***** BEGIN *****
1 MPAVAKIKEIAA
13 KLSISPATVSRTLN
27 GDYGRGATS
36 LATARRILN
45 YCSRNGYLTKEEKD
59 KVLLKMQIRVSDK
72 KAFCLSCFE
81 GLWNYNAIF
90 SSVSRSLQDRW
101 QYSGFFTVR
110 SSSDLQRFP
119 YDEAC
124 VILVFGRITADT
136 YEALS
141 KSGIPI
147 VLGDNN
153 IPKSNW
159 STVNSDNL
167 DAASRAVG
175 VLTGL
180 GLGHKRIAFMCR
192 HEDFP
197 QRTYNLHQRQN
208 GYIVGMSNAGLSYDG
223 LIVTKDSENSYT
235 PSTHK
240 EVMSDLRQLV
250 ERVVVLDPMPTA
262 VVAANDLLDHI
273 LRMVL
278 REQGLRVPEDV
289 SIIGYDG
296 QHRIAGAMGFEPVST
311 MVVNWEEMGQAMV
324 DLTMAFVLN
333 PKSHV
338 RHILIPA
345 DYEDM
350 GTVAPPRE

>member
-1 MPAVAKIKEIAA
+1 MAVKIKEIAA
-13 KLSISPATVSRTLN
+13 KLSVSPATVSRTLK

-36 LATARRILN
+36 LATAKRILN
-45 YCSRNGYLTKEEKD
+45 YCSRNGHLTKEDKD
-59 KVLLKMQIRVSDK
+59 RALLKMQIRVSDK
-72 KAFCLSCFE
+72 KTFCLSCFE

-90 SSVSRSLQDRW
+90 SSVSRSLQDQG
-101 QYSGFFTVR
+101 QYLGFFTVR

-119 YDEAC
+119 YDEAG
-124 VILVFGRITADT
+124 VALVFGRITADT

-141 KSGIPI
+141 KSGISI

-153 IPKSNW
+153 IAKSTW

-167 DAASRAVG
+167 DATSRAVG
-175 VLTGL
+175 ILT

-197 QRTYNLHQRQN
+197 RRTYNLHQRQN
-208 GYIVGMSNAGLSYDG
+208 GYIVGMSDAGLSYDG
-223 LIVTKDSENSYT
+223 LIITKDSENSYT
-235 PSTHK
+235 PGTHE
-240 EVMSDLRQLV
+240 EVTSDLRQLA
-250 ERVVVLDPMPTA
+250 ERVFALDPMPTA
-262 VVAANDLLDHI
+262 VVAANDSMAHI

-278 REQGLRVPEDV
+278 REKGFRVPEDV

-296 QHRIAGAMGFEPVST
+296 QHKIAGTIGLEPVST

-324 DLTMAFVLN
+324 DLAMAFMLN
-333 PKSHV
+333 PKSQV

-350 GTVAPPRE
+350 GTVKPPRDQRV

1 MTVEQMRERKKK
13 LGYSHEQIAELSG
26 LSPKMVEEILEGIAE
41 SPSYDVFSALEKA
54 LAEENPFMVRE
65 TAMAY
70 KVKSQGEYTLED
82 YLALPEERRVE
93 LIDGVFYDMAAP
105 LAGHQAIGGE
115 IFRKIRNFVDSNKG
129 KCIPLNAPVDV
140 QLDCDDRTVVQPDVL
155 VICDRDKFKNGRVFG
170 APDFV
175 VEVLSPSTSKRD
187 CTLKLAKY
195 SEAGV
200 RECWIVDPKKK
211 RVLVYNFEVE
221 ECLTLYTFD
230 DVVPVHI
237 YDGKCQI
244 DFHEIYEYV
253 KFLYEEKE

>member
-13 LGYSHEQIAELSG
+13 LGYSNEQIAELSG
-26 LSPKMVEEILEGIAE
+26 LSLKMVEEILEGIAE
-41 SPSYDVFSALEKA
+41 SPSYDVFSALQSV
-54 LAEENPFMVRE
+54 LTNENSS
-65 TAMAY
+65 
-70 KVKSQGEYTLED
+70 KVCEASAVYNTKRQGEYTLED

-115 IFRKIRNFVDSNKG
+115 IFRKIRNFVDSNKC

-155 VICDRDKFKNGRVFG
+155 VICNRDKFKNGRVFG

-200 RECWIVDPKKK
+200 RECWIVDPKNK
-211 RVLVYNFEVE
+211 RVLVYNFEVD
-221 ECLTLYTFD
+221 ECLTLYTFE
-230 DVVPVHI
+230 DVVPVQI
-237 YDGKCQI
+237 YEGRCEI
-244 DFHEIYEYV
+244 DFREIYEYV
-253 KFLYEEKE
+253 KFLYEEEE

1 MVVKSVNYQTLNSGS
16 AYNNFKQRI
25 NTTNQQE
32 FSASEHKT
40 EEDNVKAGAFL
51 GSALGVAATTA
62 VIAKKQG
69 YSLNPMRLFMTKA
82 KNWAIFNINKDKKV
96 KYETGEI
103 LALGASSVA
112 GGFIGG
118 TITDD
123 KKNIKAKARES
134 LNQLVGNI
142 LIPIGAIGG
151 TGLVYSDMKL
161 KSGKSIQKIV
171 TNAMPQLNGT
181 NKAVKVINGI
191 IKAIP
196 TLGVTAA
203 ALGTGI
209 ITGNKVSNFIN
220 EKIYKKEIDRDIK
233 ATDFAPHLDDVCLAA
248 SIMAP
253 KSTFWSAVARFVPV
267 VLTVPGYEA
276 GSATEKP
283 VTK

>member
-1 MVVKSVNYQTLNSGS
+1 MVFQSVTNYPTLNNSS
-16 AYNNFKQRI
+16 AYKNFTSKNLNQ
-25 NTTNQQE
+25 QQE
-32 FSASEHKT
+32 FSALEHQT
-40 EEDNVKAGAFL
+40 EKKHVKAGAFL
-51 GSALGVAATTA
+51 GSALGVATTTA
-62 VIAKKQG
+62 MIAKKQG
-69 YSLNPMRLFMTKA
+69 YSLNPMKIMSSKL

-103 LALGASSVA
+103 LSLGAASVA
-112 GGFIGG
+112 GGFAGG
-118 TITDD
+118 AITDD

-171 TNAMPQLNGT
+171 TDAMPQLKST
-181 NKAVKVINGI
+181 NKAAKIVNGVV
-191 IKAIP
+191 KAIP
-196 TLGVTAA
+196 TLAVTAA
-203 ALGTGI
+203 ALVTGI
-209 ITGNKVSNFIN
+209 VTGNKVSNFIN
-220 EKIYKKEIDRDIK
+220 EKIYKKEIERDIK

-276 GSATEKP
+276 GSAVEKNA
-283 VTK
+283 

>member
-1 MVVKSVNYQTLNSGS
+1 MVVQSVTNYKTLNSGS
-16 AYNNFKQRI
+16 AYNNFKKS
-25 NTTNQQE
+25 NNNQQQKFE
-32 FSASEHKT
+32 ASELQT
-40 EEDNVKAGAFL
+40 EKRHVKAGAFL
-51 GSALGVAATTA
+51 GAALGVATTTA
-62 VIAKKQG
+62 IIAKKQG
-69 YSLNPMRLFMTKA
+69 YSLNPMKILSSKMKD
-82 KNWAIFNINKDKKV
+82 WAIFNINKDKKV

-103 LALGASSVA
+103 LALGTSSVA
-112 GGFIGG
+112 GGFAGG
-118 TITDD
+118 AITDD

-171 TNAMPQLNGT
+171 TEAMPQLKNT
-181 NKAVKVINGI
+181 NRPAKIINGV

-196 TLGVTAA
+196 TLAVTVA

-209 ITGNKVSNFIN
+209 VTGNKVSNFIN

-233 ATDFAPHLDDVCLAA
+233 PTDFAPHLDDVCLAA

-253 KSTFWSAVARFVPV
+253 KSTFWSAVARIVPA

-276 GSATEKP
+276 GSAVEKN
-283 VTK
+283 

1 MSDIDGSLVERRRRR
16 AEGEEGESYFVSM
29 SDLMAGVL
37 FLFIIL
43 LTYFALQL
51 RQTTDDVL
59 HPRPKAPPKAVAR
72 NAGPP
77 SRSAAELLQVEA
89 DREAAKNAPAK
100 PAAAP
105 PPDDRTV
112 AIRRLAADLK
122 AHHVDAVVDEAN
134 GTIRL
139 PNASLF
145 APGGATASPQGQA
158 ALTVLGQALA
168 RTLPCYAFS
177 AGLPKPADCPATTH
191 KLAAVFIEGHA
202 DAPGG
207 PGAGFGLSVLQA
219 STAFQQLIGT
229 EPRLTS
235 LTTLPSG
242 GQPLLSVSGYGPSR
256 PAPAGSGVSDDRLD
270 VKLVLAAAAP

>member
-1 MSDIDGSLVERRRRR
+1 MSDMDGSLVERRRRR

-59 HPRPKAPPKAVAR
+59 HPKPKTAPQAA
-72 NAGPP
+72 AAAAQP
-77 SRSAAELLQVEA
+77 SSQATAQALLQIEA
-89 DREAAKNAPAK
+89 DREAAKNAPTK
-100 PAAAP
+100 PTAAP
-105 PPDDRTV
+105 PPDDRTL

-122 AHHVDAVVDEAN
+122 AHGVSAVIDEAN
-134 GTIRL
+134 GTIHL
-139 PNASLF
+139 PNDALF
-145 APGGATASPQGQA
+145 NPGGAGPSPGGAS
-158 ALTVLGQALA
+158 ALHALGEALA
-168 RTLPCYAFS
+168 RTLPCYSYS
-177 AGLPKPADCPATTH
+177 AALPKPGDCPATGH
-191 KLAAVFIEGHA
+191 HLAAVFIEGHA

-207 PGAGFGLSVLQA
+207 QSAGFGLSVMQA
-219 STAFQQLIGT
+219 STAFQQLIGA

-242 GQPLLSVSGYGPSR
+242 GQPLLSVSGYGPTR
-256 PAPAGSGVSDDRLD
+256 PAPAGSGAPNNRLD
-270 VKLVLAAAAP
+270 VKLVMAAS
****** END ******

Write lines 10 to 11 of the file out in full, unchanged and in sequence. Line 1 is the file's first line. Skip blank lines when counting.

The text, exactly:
101 QYSGFFTVR
110 SSSDLQRFP